linocut for "Our Rarer Monsters"

A new linocut, one of eight that will accompany Noel Sloboda's "Our Rarer Monsters", which will be published by sunnyoutside press in 2012.

Sunday, November 27, 2011

After Rembrandt - Pteranodon

A Dutch landscape with a bonus pteranodon. Fun with the fine point pen in the sketchbook. . .

Thursday, November 24, 2011

Lynda Barry thinks about why adults don't draw.

"One idea I have is, the big change that happens in drawing is when a kid is drawing, the paper is a place for an experience. At some point, the paper transforms into a thing that is good or bad, rather than a place where the paper itself isn't -- you've seen kids draw and they don't give a shit [afterward], they just leave [the drawing] on the table. An adult spends the same amount of time [drawing] and they don't know what to do with it. What's it for? They get freaked out about what this thing might be for because there's this idea that it's for something. They don't do that when they take a walk or a bike ride. They don't take a bike ride and then go, "Man, what do I do with this now? I don't know if that was really good. I felt like this was a good bike ride," but then they saw this video and, "No, it wasn't a good bike ride." [Laughs]"

Lynda Barry, thinking about why adults stop drawing.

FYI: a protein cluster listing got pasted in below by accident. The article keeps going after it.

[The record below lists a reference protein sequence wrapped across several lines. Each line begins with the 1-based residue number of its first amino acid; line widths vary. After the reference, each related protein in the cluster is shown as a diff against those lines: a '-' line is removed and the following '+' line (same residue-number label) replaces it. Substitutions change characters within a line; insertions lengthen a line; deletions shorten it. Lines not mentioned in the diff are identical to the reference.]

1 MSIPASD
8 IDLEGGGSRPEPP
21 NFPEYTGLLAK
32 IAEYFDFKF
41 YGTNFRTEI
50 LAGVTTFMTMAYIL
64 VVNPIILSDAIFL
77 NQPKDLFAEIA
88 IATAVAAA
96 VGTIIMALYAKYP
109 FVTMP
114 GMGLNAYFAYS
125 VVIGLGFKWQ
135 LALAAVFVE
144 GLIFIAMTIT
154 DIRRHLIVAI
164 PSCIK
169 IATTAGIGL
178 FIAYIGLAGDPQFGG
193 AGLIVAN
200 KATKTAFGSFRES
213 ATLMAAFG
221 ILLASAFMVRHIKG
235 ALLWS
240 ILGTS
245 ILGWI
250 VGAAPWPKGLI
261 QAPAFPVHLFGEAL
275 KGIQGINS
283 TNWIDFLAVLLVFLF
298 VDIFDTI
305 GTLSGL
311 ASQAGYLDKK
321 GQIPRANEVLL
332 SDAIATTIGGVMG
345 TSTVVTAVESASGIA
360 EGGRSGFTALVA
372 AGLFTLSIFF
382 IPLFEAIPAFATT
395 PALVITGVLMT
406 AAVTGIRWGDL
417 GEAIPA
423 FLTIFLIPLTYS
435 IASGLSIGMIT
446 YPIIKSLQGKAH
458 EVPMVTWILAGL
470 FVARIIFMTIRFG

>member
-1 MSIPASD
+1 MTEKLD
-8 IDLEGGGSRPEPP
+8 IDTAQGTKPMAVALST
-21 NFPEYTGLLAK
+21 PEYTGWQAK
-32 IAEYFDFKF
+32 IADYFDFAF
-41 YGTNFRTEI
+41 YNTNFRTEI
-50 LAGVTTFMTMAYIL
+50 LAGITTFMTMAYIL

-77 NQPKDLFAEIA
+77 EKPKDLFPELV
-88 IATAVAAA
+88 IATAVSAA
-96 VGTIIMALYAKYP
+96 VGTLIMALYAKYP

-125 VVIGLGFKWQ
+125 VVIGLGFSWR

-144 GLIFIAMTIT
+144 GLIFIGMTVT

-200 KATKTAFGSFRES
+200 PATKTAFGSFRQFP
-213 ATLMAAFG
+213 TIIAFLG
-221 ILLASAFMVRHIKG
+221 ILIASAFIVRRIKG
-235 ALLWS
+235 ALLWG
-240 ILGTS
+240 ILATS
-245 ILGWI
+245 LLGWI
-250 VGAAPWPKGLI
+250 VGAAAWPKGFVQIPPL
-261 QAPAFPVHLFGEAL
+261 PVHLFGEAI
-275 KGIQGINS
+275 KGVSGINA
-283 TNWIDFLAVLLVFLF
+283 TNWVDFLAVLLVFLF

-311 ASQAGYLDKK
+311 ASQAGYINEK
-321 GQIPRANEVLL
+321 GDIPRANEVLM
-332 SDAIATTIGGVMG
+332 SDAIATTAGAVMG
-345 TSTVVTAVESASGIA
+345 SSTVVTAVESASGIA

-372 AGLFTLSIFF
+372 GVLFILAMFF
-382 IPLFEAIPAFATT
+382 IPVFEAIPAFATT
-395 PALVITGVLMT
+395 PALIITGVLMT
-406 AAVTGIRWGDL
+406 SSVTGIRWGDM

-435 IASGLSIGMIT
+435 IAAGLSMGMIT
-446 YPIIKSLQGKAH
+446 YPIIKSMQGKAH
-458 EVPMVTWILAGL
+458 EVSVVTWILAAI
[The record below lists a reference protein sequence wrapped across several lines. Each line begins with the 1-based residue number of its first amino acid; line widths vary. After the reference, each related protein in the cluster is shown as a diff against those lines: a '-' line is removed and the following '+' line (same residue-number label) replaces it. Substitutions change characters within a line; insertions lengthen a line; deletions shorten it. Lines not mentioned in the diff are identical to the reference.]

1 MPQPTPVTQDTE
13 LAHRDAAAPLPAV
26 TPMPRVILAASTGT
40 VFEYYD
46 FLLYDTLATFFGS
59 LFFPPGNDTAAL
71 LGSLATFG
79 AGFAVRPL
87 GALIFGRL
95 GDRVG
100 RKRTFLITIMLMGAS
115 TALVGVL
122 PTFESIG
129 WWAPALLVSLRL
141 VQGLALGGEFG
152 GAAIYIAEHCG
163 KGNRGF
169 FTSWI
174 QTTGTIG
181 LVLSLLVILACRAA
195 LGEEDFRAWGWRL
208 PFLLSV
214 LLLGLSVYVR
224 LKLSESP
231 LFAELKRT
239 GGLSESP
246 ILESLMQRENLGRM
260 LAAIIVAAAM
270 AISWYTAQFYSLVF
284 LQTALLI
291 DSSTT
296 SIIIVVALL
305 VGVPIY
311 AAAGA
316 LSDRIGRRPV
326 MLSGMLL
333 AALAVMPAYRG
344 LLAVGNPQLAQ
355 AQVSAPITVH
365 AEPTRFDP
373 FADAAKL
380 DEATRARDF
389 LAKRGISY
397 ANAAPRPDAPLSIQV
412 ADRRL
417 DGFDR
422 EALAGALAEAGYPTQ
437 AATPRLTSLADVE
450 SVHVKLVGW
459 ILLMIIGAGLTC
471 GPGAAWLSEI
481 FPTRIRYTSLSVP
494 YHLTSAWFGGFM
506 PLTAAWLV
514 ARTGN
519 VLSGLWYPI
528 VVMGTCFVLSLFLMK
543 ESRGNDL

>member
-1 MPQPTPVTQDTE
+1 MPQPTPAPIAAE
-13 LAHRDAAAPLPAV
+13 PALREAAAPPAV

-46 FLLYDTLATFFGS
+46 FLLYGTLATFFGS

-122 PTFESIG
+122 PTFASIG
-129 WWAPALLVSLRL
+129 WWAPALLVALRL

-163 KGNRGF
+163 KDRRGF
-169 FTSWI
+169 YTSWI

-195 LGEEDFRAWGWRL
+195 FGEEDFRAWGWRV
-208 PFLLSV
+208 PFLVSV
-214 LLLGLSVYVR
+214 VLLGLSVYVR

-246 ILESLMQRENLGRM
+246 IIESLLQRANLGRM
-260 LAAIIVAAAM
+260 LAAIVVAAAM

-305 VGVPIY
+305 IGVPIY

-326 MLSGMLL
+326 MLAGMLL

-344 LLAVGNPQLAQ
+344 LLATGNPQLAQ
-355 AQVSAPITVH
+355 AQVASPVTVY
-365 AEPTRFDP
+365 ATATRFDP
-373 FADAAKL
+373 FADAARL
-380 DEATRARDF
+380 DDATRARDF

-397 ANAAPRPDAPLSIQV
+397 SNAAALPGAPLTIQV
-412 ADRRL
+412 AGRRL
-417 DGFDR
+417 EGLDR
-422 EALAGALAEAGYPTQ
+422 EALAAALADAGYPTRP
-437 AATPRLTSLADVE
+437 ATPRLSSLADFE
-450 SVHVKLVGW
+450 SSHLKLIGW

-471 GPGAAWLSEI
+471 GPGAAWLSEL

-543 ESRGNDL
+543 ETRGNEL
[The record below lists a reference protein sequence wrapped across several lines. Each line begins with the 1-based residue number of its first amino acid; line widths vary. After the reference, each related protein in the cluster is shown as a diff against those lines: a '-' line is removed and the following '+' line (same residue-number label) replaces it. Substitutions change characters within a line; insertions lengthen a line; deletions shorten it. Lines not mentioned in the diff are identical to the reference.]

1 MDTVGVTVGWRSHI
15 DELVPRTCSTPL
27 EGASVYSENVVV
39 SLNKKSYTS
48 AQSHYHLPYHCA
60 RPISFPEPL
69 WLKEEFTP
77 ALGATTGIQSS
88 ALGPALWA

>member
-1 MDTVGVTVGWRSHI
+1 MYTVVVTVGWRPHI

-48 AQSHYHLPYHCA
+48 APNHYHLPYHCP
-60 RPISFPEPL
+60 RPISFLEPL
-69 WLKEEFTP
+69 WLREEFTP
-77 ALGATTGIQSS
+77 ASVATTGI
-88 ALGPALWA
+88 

from an interview with Chris Mautner

Wednesday, November 23, 2011

book cover for "The TSANTA Expedition"

I was delighted to do the drawing for the cover of Joseph Ridgwell's "The Tsanta Expedition", beautifully produced by Bottle of Smoke Press

Tuesday, November 22, 2011


Ruffs by Marc Snyder
Ruffs a photo by Marc Snyder on Flickr.

Scratching in the sketchbook, working towards another linocut. . .

Thursday, October 27, 2011

a linocut for Our Rarer Monsters

This is the first of eight linocuts that I am producing for "Our Rarer Monsters", a book of poetry by Noel Sloboda that will be published in 2012 by sunnyoutside press. I'm planning on posting process shots and finished linocuts from the suite of prints as I make them, so tune in over the next couple of months to cheer and/or jeer, as the results merit.

Wednesday, October 26, 2011

Well, nuts.

One of the pleasures in my life is to wake up to see the sunrise from the top of our hill - here's this morning's edition:

Sadly, one of the pieces of that view is being chopped down today:

How could they cut that particular tree down? Don't they know that it is always beautifully silhouetted in the sunrise?

Ah well. My 5 year old daughter reassured me this morning while we were waiting for the school bus that there are lots of other trees that could be my favorite.

Tuesday, October 25, 2011

Library Card

Computers have made some things a little less fun. Kindergartners checking out library books is one of those things.